Oregon Coast Alliance Newsletter

  Ending the Wheeler Project, A New "Goal 18" Exception and
Other News

Wheeler Ends the Ulbricht Project

Pine Beach: A New "Goal 18" Exception Application

Arch Cape Speculative Roads Appealed
Wheeler Ends the Ulbricht Project
Wheeler Docks and Nehalem Bay – Courtesy City of Wheeler
Wheeler City Council finally ended the Ulbricht project, after a year and a half of controversy.

Seaside developer Ken Ulbricht hoped to create a large development on his land in Wheeler bordering Nehalem Bay: a hotel as well as a commercial building for fish processing, a restaurant, employee housing and other uses. The project was contentious from the beginning, with many residents of the tiny town arguing that it did not fit the precepts of the Vision Plan, Wheeler’s community-based blueprint for the town’s future. A citizen poll was the basis for the Vision Plan’s focus on maintaining the small-town character of Wheeler as the keystone of its livability.

The Ulbricht project was approved after a series of controversial and occasionally raucous hearings. Oregon Coast Alliance and some concerned residents appealed the approval to LUBA. In March LUBA handed down its opinion, ruling that the city had not shown how the Ulbricht project would uphold the Vision Plan.

Requesting a remand hearing, Ulbricht tried one more time to convince City Council that his scheme was good for Wheeler and would indeed meet the tenets of the Vision Plan, which is a mandatory criterion for approval of development projects. But this time Council voted against the proposal. ORCA salutes the City Council for its courageous vote to uphold the residents’ desire to retain Wheeler’s small town character, and also to act on their concerns that the project was too large for the community’s streets and would cause traffic problems.
Pine Beach: A New "Goal 18" Exception Application
Pine Beach development, showing Goal 18 exception proposal. Courtesy Tillamook County
Pine Beach is a development in the Barview-Watseco area of unincorporated Tillamook County. Having recently experienced the sea coming in closer to houses during a king tide, Pine Beach is requesting a Goal 18 exception to allow them to place riprap – a line of large boulders – in front of the beachfront houses in the development. Pine Beach is not eligible for riprap under Goal 18, unless it gets an exception to the rules.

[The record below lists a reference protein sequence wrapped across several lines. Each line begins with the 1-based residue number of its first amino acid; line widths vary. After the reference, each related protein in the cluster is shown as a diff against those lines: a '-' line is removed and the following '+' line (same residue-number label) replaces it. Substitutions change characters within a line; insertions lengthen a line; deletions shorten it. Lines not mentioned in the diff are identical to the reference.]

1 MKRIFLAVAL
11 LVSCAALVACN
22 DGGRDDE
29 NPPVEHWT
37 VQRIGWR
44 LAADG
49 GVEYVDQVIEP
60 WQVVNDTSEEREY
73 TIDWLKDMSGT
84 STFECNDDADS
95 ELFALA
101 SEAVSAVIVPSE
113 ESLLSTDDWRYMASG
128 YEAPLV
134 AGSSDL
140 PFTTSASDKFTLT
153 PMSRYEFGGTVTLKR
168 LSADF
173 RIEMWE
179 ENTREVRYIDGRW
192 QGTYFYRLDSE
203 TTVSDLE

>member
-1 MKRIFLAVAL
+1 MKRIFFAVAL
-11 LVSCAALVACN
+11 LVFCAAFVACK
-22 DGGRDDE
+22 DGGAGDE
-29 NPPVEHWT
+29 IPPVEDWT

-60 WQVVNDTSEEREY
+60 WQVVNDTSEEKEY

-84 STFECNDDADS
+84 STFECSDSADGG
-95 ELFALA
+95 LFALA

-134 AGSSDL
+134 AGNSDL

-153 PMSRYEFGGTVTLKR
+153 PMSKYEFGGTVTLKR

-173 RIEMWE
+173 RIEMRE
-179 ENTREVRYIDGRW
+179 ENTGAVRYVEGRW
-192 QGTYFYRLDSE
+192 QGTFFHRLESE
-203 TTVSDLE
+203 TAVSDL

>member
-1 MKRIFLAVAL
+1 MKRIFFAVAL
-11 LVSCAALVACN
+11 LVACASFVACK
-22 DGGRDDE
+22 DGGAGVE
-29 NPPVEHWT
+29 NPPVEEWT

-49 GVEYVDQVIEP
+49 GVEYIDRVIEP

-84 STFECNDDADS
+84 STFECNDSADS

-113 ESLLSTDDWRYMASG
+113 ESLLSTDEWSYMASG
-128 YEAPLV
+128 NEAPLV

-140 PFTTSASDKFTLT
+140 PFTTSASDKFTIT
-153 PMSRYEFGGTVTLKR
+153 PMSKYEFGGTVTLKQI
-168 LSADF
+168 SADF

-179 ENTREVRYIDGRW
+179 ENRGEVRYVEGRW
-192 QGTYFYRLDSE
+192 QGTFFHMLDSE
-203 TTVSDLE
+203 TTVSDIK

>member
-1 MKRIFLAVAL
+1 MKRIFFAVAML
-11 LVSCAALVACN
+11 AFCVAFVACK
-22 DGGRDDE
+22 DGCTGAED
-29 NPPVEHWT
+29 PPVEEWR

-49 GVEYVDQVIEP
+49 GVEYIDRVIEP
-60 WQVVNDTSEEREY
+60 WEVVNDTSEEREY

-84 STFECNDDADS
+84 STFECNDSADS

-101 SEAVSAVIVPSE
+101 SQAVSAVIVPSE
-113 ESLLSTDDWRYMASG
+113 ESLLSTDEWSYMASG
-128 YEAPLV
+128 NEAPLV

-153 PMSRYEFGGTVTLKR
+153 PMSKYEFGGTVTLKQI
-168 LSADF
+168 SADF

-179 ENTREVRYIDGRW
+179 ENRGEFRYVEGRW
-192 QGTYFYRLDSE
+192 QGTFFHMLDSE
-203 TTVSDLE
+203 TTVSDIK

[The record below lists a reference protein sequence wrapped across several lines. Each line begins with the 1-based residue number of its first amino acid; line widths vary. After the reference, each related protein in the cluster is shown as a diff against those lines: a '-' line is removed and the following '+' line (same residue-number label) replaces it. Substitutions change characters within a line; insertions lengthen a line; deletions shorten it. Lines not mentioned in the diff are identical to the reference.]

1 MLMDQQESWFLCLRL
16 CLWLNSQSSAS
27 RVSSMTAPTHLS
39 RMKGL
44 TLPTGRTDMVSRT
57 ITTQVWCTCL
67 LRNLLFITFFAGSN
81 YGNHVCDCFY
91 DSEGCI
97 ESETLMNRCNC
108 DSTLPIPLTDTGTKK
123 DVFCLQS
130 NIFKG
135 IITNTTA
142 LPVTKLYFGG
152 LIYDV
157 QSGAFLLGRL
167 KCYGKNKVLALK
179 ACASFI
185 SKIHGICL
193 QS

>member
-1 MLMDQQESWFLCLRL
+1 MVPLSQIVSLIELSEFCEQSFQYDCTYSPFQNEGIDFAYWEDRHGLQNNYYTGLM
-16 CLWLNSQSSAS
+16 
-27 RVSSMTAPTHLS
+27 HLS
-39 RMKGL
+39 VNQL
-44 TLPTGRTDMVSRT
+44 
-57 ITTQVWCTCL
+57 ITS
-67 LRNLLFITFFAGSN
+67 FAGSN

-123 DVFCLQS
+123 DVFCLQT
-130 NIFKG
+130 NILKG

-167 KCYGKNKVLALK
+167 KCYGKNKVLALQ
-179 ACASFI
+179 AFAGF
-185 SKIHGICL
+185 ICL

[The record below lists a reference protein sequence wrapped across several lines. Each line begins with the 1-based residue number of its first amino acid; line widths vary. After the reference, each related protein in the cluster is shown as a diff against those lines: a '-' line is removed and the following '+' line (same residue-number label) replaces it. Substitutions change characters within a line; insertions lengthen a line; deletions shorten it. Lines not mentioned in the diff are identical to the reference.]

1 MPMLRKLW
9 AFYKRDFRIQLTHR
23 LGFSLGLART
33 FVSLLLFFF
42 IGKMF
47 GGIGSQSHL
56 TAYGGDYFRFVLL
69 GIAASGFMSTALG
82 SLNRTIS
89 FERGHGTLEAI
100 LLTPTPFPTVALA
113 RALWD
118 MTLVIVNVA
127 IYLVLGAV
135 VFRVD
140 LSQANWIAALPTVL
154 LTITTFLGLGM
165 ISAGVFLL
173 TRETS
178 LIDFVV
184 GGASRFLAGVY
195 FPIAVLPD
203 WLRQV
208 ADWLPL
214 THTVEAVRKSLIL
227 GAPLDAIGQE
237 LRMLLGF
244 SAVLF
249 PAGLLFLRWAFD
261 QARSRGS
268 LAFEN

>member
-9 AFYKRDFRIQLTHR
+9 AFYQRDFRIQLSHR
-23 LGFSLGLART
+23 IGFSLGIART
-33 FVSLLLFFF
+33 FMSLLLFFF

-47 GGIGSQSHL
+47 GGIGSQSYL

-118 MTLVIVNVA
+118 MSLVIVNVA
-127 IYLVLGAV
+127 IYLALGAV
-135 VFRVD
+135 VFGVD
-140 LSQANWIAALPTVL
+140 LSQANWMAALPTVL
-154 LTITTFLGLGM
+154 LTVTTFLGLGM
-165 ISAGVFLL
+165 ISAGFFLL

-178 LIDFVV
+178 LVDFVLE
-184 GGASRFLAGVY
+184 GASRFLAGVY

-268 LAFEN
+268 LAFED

To provide testimony, send to Sarah Absher. The initial hearings (which includes a floodplain permit) will be held May 27, beginning at 6:30 PM. As the courthouse is still closed, it will be virtual only. Virtual Meeting Access. This requires Microsoft Teams. The staff report and other materials are here.

Goal 18 of the land use laws protects beaches and dunes, limiting development on active foredunes, which are notoriously unstable. Most controversially, Goal 18 also limits beach armoring, the most common form of which is riprap. The problem with beach armoring, and especially riprap, is that though it temporarily protects the affected property, it also deflects the waves onto adjacent properties and begins to undermine them. Even more seriously, it aggravates the loss of sand on beaches over time. Recognizing this, Goal 18 limits beach armoring to those properties eligible for development as of January 1, 1977. Exceptions to this goal are vanishingly rare, because the rules are stringent, and Oregon policy to protect beaches from sand loss is strongly worded. Most of Oregon’s beaches are not armored, and consequently the beaches fluctuate normally with natural processes, though influenced by manmade structures such as jetties, docks and riprap.

ORCA is opposed to the Pine Beach Goal 18 exception request. There is no need for riprap at this location, nor is it a heavily riprapped area, except for Shorewood RV Park to the north. There is no severe erosion afflicting Pine Beach that would make a discussion necessary of riprap, retreat of buildings, or other drastic measures.
Arch Cape Speculative Roads Appealed
Arch Cape Wetlands. Courtesy ORCA
Arch Cape, the small community nestled at the very southern end of Clatsop County, has a large amount of land east of Highway 101 platted decades ago, without concern for wetlands, rocky areas or other landforms. Most of these old lots are not even buildable; but nevertheless over time some have been purchased.

Recently Clatsop County has seen a “road rush” of applications by some property owners to build speculative roads to their properties on the county’s right-of-way, even though the owners have no plans to develop the properties as of now, and no applications before the county.

Clatsop County has granted permission for several of these speculative roads, erroneously assuming that “access” to property means giving the landowner the right to build a road. But property access is not the same as a road. Oregon Coast Alliance and the Arch Cape Falcon Cove Beach Community Club are both concerned about the recent rash of speculative road approvals, because access roads under county ordinance are considered part of a development – not an activity preceding the building of the house. Both groups are also worried about the increasing number of “roads to nowhere” as these applications are approved. ORCA and the Club have appealed three of the county administrative approvals, and the appeal hearings are scheduled for early June.